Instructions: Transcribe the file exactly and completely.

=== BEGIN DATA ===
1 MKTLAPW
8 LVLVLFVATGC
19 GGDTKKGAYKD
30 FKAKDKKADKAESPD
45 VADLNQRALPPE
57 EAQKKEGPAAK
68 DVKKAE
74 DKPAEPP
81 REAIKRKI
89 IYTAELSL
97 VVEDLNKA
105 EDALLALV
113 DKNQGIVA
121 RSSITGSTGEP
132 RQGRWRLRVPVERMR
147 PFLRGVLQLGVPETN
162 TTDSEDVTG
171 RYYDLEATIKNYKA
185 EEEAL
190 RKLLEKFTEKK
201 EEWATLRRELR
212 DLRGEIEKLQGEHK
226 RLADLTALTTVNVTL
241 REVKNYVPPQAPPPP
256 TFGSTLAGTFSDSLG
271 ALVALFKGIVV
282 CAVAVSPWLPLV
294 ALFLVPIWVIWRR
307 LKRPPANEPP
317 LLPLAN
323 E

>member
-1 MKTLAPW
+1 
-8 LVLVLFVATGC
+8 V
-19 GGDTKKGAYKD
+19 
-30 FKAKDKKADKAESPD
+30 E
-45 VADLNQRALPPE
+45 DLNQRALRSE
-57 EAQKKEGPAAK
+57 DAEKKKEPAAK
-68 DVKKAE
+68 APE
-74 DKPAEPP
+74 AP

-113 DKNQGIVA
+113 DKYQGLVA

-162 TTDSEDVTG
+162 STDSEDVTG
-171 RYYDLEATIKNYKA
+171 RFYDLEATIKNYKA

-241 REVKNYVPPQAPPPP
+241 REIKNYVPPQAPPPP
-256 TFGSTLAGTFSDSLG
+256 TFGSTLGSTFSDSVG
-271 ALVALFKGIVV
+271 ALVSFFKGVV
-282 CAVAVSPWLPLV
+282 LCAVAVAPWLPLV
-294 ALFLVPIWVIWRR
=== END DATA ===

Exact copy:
1 MKTLAPW
8 LVLVLFVATGC
19 GGDTKKGAYKD
30 FKAKDKKADKAESPD
45 VADLNQRALPPE
57 EAQKKEGPAAK
68 DVKKAE
74 DKPAEPP
81 REAIKRKI
89 IYTAELSL
97 VVEDLNKA
105 EDALLALV
113 DKNQGIVA
121 RSSITGSTGEP
132 RQGRWRLRVPVERMR
147 PFLRGVLQLGVPETN
162 TTDSEDVTG
171 RYYDLEATIKNYKA
185 EEEAL
190 RKLLEKFTEKK
201 EEWATLRRELR
212 DLRGEIEKLQGEHK
226 RLADLTALTTVNVTL
241 REVKNYVPPQAPPPP
256 TFGSTLAGTFSDSLG
271 ALVALFKGIVV
282 CAVAVSPWLPLV
294 ALFLVPIWVIWRR
307 LKRPPANEPP
317 LLPLAN
323 E

>member
-1 MKTLAPW
+1 
-8 LVLVLFVATGC
+8 V
-19 GGDTKKGAYKD
+19 
-30 FKAKDKKADKAESPD
+30 E
-45 VADLNQRALPPE
+45 DLNQRALRSE
-57 EAQKKEGPAAK
+57 DAEKKKEPAAK
-68 DVKKAE
+68 APE
-74 DKPAEPP
+74 AP

-113 DKNQGIVA
+113 DKYQGLVA

-162 TTDSEDVTG
+162 STDSEDVTG
-171 RYYDLEATIKNYKA
+171 RFYDLEATIKNYKA

-241 REVKNYVPPQAPPPP
+241 REIKNYVPPQAPPPP
-256 TFGSTLAGTFSDSLG
+256 TFGSTLGSTFSDSVG
-271 ALVALFKGIVV
+271 ALVSFFKGVV
-282 CAVAVSPWLPLV
+282 LCAVAVAPWLPLV
-294 ALFLVPIWVIWRR